Iran has previously dismissed the allegations about Parchin, which it says is a conventional military facility, as "ridiculous."
Friday's meeting, the first since previous discussions ended in failure in June, takes place after an upsurge in rhetoric from Israeli politicians this month suggesting Israel might attack Iran ahead of the U.S. presidential election in November.
A senior Iranian envoy said he expected progress at talks on Friday with the U.N. nuclear watchdog about the Islamic state's atomic activities. "We are determined to go to a ... positive conclusion," Ali Asghar Soltanieh, Iran's ambassador to the IAEA, told reporters. "Both sides are trying to bridge the gap."
He was speaking outside's Iran's diplomatic mission in Vienna shortly before the start of his talks with U.N. inspectors.
Israeli officials have already warned that an expansion of enrichment activities at Fordo will shorten the time it takes for Iran to reach a "zone of immunity" – the point after which it would become impossible for Israel to stop Iran from building a nuclear bomb as the Iranians would already have heavily fortified underground nuclear sites that may be immune to air strikes.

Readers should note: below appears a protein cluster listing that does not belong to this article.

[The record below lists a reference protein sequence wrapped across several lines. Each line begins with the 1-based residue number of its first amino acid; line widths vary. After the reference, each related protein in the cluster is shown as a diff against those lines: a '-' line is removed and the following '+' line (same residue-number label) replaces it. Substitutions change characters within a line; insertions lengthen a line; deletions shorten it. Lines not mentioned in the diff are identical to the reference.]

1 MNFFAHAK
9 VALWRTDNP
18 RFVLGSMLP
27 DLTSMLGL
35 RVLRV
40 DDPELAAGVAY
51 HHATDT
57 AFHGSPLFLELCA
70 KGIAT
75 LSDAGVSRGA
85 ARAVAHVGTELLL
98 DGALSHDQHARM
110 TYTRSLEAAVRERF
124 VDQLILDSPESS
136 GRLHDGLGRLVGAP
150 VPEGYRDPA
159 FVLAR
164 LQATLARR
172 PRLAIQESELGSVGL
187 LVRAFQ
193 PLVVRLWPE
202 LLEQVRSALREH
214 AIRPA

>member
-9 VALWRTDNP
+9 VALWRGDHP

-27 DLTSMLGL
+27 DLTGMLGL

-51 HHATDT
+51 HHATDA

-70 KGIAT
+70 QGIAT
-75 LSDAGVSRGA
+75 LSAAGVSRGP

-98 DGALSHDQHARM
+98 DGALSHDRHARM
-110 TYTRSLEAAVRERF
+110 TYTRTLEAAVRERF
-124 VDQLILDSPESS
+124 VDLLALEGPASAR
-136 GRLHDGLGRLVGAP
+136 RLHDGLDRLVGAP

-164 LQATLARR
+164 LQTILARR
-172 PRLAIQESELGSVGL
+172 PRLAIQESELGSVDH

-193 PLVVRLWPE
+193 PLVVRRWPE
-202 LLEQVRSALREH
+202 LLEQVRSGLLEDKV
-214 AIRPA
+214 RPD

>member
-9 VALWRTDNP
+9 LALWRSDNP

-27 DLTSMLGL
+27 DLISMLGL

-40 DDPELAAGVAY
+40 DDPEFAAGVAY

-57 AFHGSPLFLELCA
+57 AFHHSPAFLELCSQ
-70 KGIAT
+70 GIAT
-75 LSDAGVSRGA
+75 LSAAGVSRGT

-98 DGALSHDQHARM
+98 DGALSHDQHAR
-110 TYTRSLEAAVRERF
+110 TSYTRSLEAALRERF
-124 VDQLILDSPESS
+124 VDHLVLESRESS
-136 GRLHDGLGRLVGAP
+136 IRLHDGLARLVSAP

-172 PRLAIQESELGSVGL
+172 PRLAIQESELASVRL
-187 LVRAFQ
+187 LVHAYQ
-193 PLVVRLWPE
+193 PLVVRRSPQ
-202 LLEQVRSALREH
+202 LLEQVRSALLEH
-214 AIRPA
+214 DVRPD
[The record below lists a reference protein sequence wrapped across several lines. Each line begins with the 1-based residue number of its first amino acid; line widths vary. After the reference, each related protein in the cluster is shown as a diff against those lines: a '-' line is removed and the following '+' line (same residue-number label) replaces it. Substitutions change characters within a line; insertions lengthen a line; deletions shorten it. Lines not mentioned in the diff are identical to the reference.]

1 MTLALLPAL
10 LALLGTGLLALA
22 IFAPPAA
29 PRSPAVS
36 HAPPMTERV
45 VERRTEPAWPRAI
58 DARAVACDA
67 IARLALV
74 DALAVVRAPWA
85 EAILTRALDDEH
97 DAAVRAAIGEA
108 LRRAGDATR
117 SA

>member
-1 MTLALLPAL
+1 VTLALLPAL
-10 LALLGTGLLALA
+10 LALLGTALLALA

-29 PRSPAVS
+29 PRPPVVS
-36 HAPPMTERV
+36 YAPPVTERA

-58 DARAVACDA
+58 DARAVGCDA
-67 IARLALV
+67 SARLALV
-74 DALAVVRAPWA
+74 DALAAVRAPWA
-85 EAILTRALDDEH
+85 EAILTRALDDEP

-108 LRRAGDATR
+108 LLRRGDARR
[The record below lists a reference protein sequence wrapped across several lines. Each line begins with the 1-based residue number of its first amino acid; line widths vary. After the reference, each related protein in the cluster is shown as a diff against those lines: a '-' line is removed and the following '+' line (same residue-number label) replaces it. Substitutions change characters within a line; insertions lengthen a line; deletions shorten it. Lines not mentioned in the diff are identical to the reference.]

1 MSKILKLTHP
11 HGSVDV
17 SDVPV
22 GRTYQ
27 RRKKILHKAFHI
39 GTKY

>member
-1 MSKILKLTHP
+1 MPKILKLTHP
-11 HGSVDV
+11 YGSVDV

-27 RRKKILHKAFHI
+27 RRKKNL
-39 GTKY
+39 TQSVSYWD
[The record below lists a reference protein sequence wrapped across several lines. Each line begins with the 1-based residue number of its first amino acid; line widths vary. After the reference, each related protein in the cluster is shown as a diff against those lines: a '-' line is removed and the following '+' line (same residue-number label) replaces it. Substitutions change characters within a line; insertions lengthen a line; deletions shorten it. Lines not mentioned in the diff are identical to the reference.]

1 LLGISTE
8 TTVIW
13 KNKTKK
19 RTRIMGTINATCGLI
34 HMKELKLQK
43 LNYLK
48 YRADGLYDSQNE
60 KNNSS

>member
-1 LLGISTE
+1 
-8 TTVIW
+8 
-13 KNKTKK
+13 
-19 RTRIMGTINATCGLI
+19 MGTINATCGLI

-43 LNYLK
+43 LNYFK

IAEA sets up special Iran team
The IAEA is reportedly forming a special Iran team, drawing together sleuths in weapons technology, intelligence analysis, radiation and other fields of expertise as it seeks to add muscle to a probe of suspicions that Tehran worked secretly on atomic arms, diplomats told The Associated Press.
Creating a unit focused on only one country is an unusual move for the agency, reflecting the priority the U.N. nuclear watchdog is attaching to Iran.
The four diplomats, who demanded anonymity because they were not authorized to discuss the restructuring plans, spoke with AP ahead of Friday's talks. One of diplomats likened the restructuring plan to the agency's Iraq "Action Team" – the squad of experts who uncovered components of Saddam Hussein's fledgling nuclear-weapons program in the 1990s.
That unit, however, had broad on-the-ground access under U.N.-mandated inspections. That's lacking in the case of Iran, which allows agency inspectors access only to its known nuclear activities and has for years blocked its attempts to probe alleged evidence of secret nuclear weapons research and development.